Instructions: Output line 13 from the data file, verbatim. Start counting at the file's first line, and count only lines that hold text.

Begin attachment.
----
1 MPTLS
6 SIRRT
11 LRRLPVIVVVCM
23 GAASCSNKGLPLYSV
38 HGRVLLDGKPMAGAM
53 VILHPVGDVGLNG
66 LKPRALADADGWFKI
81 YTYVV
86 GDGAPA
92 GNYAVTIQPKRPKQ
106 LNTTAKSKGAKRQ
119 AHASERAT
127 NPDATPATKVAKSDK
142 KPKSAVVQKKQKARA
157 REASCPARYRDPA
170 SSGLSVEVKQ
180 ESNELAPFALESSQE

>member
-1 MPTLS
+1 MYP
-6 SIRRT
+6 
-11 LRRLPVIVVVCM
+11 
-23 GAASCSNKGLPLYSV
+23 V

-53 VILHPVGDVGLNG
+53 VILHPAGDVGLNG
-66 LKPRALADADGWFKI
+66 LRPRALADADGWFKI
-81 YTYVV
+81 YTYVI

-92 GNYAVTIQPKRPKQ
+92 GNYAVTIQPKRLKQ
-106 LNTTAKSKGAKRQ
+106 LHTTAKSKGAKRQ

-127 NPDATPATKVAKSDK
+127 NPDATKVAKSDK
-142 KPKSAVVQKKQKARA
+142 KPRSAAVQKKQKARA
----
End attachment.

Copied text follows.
127 NPDATPATKVAKSDK